So how is it done? How do you feed a family of four (soon to be five) on a strict budget? We’re lucky enough to survive on one income without needing additional benefits. This allows me the time and energy to make plans and menus which allow us to shop wisely. I also have the time to shop around and hunt for the best offers. However, this post should give you some idea of how to afford a family of four without having to do too much leg work.
First, I set a budget and I stick to it. One easy way to do this is to shop at supermarkets that allow you to scan your food as you go round. You can then set yourself a budget, say £50, and watch as the items add up. This means if product prices change I can still buy them without a shock at checkout. Alternatively, take a calculator with you – you phone should have a good calculator function.
Second, don’t shop online. It seems like a great way to stick to a budget but by shopping online you can miss out on lots of in store offers and bargains. Also, delivery charges are getting out of hand.
Third, don’t be seduced by products you don’t need. My dad has always been a bargain corner shopper but his big mistake was always buying things that we would never eat. So while the product might have only been 20p, it was 20p we didn’t really need to spend. One time he bought sausages in a can – eurgh!
Four, plan your meals ahead. It is impossible to do this 100% of the time. Things will come up, people will get sick, you’ll get tired and not want to cook. You will NOT be able to stick to a strict meal plan, but have 5 or 6 recipes that you know inside and out and require pretty basic ingredients. This way you will always have the staple ingredients in the cupboard for the days where you do cook from scratch. Some of my favourite recipes are spaghetti (or any pasta) bolognese, lasagne, cottage pie and toad in the hole. They’re easy, don’t take too long and because I have cooked them so often it doesn’t take too much brain power to achieve them. They are all also really cheap to make and point five will explain how.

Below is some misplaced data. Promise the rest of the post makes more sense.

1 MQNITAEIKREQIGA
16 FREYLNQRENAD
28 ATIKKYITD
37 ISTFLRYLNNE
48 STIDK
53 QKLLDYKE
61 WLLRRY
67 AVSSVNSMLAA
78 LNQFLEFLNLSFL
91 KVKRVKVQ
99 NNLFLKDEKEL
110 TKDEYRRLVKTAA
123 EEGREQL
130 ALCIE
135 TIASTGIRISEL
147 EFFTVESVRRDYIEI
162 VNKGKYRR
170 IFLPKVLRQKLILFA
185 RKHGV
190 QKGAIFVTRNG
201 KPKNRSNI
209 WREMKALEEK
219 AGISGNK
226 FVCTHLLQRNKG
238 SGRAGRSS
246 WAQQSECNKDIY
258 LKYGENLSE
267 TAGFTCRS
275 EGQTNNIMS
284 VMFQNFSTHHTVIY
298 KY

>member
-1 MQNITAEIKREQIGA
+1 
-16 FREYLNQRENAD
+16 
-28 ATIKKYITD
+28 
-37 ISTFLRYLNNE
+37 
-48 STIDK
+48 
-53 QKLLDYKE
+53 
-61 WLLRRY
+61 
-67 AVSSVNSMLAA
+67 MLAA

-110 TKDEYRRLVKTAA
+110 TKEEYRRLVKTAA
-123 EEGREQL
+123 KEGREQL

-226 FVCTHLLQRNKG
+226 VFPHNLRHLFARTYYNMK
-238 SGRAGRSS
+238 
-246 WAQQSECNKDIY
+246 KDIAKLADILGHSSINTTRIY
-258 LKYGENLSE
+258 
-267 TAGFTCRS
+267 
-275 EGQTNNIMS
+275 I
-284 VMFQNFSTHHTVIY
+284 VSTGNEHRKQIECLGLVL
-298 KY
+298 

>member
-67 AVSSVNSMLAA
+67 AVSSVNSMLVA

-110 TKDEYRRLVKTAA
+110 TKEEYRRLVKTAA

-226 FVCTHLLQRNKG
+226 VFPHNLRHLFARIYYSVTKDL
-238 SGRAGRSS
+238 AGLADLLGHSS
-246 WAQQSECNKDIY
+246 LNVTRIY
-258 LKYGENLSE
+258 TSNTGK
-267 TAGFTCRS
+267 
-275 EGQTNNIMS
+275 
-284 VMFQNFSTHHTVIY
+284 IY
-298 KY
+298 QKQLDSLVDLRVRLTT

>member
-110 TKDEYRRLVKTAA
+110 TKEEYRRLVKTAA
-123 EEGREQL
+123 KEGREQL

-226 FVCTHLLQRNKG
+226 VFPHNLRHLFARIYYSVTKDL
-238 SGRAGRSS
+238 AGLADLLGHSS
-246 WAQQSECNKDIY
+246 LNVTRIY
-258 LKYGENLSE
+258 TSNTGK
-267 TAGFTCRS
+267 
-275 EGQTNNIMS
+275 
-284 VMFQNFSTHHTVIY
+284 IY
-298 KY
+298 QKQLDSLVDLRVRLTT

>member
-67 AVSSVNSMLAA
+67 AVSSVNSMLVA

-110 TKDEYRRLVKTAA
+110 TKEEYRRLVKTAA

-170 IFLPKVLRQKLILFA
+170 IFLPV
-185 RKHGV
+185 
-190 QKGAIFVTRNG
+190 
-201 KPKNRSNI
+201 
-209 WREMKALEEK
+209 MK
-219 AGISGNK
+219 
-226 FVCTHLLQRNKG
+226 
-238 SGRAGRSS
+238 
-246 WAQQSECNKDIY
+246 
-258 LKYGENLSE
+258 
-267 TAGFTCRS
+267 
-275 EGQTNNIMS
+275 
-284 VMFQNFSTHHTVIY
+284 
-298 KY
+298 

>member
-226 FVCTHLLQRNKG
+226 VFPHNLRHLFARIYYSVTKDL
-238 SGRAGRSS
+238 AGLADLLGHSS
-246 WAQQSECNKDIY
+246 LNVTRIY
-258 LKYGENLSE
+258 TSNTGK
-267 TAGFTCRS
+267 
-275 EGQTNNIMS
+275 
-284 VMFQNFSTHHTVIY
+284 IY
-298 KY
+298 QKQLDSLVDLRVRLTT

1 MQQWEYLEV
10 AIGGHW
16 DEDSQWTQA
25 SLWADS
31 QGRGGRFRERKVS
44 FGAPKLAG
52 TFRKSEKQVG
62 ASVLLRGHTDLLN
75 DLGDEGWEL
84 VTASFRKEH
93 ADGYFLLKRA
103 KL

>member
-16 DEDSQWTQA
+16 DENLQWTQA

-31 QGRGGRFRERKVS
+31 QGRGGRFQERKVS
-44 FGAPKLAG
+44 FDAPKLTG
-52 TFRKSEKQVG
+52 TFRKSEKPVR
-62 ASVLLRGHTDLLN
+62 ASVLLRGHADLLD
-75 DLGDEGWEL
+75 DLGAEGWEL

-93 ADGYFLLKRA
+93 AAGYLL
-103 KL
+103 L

Five, don’t be snobbish about your ingredients. I once had a health visitor say to me that in an ideal world we would cook every meal from scratch, our children would eat excessive amounts of fruit and vegetables and we would never buy jars of baby food, but we do not live in an ideal world. We live in the real world, where life gets in the way. It may not be cool, trendy or even ethical all the time, but I buy cheap. I’m sorry, but I do. I would love to be able to ensure that all the meat my children ate came from grass fed, organic, free range farms but I can’t afford to spend £30 a week on meat alone. So I choose wisely. Sausages (as we all know but pretend we don’t) are made of the off cuts so I buy the ‘essential’ range of sausages. I mostly buy frozen meat, it lasts longer and goes further. I also mostly buy frozen vegetables. Frozen vegetables are in many ways better than fresh. Unless you intend to do top up shops of fresh produce, after a few days their nutrient goodness subsides and if you’re anything like my family, you’ll end up throwing away a lot. Frozen produce is frozen soon after harvesting which means their nutrients are locked in and I steam cook them to avoid nutrient loss in the cooking process. We now, very rarely have vegetable and fruit food waste and so while my meat choices are less than ideal, I feel better about the lack of food waste. As an aside, I have been able to grow raspberries in my own garden (a shock to me and everyone else who knows me) so we occasionally get a little fresh treat there. Staple foods like pasta and bread are often available cheaply, so buy them cheaply. A treat for us these days is buying a seeded loaf and branded peanut butter, which leads me to another point – AVOID BRAND NAMES. You don’t need them. They’re not better than supermarket own brands and in fact tend to match up on ingredients (check the back of products if you don’t believe me).
My kids are healthy, good eaters who have a varied diet (I switch up the frozen veg we have in stock) but we’re strict with ourselves and this in turn allows us to save up for holidays, weekends away, birthday parties and Christmas. Hopefully one day we won’t have to be this harsh on our budget but until we win the lottery, or they end austerity – this is what we have to do and I’m happy we’re able to do it.